Understanding our boobs using… Playdoh?!
We find out how the childhood favourite could help us learn more about the symptoms of breast cancer
Nearly a quarter of all breast cancer cases in the UK are preventable. This has a little something to do with the fact that one in two women don’t check their breasts regularly.
Now Tyla – part of the LADBible Group and one of the biggest social publishers for young people in the UK – are looking to change that. In a special collaboration, Asda’s Tickled Pink campaign will be temporarily taking over Tyla to help educate and encourage people all over the world to check their breasts regularly – with a little help from our childhood friend, Playdoh.
Set to launch the campaign with Asda and its charity partners Breast Cancer Now and CoppaFeel!, it’s hoped that the resulting video will help us all be able to understand the signs and symptoms of breast cancer a little better, as well as hopefully starting up a more open conversation about the disease and how it can be treated.
Dr Jessica – the brains behind the idea – recently went viral on LADBible after she published a visual demonstration of how a caesarean section is performed using Playdoh to teach her son more about the procedure. And we’re not just talking small-fry viral her – try 11.5 million views viral! In the video for Tickled Pink, Dr Jessica gives us another fun and simple way of understanding our bodies – this time more specifically, our boobs.
Having a basic understanding of the best way to check your boobs for lumps, bumps and changes is incredibly important. Dr Jessica’s video explains that we should be both feeling and looking for changes in our breasts regularly, while always being aware of any constant or new pain. These changes may include nipples becoming inverted, some weeping, possible itching or sometimes a colour change. Any variations in size, colour or feeling in your breasts should be monitored and reported to a doctor if you have any concerns. And please remember – ultimately, you know your body and know what is normal for you. If you have any concerns at all, get them checked out.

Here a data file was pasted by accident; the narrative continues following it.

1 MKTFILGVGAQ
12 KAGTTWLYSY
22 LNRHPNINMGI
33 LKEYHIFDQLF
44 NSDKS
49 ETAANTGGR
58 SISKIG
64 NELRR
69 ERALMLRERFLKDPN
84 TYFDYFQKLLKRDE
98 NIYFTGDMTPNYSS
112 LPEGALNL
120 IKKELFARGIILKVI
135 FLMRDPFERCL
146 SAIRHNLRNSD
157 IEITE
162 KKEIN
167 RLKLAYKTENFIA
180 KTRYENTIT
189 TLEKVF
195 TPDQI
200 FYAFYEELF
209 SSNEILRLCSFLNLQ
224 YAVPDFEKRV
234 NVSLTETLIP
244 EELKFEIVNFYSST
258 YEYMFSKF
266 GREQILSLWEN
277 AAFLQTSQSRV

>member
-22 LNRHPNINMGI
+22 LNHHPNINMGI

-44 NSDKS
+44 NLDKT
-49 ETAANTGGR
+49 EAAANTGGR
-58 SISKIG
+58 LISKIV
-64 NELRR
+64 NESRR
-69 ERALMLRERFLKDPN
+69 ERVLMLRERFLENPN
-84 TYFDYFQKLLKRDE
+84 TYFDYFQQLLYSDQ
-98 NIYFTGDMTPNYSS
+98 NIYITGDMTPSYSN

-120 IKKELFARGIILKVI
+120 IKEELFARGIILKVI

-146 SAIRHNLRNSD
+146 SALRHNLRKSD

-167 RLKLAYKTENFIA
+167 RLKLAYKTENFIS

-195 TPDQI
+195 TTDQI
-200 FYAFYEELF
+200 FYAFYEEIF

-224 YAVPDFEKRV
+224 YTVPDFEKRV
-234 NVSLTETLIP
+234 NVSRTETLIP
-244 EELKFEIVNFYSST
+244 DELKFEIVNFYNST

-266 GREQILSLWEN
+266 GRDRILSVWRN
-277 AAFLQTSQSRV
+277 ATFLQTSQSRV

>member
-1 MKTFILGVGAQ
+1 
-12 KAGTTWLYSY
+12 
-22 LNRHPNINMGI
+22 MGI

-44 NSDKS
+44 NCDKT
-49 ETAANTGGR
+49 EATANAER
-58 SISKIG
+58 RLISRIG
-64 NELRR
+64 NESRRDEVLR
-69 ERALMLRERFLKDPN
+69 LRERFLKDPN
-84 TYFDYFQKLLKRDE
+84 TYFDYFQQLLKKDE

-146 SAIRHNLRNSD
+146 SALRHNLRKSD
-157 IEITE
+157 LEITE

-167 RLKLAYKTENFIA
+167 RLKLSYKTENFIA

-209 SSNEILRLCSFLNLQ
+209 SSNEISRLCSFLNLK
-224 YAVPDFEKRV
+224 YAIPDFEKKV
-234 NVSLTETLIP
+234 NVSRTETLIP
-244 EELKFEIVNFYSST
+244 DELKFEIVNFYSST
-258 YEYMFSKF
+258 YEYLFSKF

Manveet Basra, Head of Public Health and Wellbeing at Breast Cancer Now, said: ‘We hope that this impactful video will help thousands of people to understand the signs and symptoms of breast cancer.
‘Most breast changes won’t be cancer; however, it’s important to get any new or unusual breast changes checked by a GP, as the earlier breast cancer is diagnosed, the better chance of successful treatment, so the importance of regular breast checking cannot be underestimated.
‘Anyone looking for more information about the signs and symptoms of breast cancer can talk to our expert nurses by calling our free Helpline on 0808 800 6000 or visit our website at breastcancernow.org.’
Watch the full video here